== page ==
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* = Presenting author

P379 Prolonged and repeated steroid exposure in inflammatory bowel disease: National population based study

V. Chhaya*1, S. Saxena2, E. Cecil2, V. Subramanian3, V. Curcin4, A. Majeed2, R. Pollok1

1St George's University of London, Gastroenterology, London, United Kingdom, 2Imperial College London, Primary care and Public Health, London, United Kingdom, 3St James' University Hospital, Gastroenterology, Leeds, United Kingdom, 4King's College, Computing, London, United Kingdom

Background

The use of oral steroids in the management of inflammatory bowel disease should be reserved for active disease and has no role in maintenance. Prolonged or repeated exposure to steroids is indicative of steroid dependent disease and also correlates with quality of care.Our aim was to determine steroid exposure patterns using a nationally representative database.

Methods

We constructed an incident cohort of patients with Crohn's disease (CD) and ulcerative colitis (UC) diagnosed between 1990 and 2009 using the Clinical Practice Research Datalink (CRPD), a validated research database representing an 8% sample of the UK population. We defined "prolonged steroid exposure" as continuous use for greater than 3 months duration and also defined "repeated steroid exposure" as restarting steroids within 3 months of cessation of a previous course of steroids. Patients were categorised if they had prolonged or repeated steroid exposure within 5 years of diagnosis which are markers of steroid dependence. We divided our cohort to compare patterns between era 1, 1990-1993 and era 2, 2002-2005 and compared the prevalence (number of users/total number within the era) of steroid exposure between these time periods using the 2-group proportion test.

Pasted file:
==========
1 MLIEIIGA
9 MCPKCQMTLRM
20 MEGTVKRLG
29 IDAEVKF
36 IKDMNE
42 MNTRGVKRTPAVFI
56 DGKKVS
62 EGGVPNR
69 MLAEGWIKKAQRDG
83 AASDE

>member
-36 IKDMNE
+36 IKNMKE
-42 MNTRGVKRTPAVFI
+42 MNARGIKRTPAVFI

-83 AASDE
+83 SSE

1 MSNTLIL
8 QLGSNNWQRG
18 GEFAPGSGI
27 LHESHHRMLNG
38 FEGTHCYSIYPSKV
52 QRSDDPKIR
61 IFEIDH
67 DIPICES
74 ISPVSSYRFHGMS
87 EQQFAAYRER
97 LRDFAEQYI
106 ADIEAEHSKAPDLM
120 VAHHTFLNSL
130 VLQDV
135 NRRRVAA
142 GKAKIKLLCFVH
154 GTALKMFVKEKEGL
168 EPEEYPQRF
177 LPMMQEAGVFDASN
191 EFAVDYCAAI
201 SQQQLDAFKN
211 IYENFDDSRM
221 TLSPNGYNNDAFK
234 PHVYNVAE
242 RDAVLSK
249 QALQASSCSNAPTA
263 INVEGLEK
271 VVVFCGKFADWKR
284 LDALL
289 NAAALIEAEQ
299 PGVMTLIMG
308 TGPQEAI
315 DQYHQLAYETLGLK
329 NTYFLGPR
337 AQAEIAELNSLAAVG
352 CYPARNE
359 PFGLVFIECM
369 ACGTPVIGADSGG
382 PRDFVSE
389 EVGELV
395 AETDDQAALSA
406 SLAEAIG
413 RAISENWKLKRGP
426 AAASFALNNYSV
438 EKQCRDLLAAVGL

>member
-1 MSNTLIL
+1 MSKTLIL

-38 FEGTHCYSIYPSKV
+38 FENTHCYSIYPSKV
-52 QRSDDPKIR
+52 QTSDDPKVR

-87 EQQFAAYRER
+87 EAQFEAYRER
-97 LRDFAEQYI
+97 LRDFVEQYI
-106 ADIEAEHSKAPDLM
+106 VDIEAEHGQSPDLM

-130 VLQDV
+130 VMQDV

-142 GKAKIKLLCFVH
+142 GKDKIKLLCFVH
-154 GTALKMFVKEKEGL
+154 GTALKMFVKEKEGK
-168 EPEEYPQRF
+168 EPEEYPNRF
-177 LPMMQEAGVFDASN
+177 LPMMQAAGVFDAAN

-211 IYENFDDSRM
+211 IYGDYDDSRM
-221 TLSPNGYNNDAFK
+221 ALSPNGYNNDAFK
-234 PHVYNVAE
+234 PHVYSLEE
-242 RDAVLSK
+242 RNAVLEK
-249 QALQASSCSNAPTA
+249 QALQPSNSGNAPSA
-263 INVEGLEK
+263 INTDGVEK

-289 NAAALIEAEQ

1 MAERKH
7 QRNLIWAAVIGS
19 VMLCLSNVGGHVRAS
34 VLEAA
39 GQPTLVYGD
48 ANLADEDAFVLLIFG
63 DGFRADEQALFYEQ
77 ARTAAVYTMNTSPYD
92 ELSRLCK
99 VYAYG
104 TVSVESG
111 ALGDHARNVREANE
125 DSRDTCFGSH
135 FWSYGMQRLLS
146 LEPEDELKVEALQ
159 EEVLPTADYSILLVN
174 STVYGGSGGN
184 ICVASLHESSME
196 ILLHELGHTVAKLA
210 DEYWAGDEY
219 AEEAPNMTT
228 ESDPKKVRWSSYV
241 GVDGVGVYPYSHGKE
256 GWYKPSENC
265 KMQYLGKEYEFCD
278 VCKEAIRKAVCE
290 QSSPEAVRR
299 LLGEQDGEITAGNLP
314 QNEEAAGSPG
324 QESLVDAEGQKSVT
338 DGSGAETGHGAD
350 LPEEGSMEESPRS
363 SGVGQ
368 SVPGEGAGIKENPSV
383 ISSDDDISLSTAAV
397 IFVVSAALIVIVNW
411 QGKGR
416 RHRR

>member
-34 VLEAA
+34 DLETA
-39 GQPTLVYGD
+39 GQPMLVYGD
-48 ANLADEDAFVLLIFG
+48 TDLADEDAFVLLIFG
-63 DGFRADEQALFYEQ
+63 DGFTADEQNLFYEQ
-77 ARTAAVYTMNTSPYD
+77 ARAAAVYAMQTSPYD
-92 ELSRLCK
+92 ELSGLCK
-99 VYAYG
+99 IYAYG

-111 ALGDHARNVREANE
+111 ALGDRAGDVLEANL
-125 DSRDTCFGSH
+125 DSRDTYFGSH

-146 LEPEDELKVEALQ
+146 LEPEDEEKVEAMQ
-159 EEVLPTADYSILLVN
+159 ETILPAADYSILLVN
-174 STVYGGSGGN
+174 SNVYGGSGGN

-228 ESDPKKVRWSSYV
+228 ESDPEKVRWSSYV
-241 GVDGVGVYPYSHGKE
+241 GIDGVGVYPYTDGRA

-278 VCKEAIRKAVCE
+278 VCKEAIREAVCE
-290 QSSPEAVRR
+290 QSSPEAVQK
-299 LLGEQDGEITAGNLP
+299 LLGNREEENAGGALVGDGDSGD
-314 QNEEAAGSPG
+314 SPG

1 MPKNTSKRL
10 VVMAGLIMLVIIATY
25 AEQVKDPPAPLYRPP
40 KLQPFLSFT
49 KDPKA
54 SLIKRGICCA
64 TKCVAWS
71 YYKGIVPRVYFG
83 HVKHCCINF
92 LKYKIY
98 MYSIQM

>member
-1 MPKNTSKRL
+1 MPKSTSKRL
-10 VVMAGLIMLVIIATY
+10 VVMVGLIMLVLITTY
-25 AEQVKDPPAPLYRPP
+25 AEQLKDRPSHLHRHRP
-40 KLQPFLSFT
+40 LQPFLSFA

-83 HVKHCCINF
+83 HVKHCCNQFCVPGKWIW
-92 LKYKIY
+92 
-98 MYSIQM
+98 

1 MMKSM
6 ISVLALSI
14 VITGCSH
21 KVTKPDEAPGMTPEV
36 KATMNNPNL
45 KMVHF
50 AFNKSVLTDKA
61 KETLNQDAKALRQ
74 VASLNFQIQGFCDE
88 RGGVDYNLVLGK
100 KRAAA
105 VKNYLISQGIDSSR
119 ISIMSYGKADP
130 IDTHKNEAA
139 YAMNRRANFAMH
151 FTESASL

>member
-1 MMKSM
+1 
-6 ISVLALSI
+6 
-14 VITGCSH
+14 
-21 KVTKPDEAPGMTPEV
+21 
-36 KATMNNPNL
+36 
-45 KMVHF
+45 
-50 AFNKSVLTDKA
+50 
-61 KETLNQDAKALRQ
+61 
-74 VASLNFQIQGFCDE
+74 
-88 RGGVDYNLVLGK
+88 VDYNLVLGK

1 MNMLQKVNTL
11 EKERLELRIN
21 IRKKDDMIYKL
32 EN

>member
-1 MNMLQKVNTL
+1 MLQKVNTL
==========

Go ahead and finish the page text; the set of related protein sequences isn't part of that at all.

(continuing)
Results

In CD, there were 474 and 2096 incident cases diagnosed in era 1 and era 2 respectively. The prevalence of patients requiring prolonged steroid exposure in CD, decreased by 27% (p<0.001) from 32.9% to 23.9% between era 1 and era 2 respectively. There was also a 27% (p<0.001) decrease in repeated steroid exposure, from 35% to 25.5% between era 1 and era 2 respectively (figure 1).

 

ECCOJC jju027 P379 F0001

“Prevalence of prolonged steroid exposure and repeated steroid exposure between era 1 (1990–1993) and era 2 (2005-2005) for Crohn’s disease. 2 group proportion test used to compare outcomes between groups”

In UC, there were 1598 and 4626 incident cases diagnosed in era 1 and era 2 respectively. However, the prevalence of patients requiring prolonged steroid exposure remained stable at 15.1% and 16.8% (p=0.12) between era 1 and era 2. Repeated steroid exposure increased by 16% (p=0.02) from 15.9% to 18.5% between era 1 and era 2 (figure 2).

 

ECCOJC jju027 P379 F0002

“Prevalence of prolonged steroid exposure and repeated steroid exposure between era 1 (1990–1993) and era 2 (2005-2005) for ulcerative colitis. 2 group proportion test used to compare outcomes between groups”

 

 

Conclusion

In CD, prolonged steroid exposure and repeated steroid exposure has decreased from era 1, 1990-1993 to era 2, 2002-2005. In UC, prolonged steroid exposure has remained stable but repeated steroid exposure has increased. Falls in steroid exposure in CD are most likely explained by concurrent increases in immumomodulator and anti-TNF use. These changes have not been demonstrated in UC.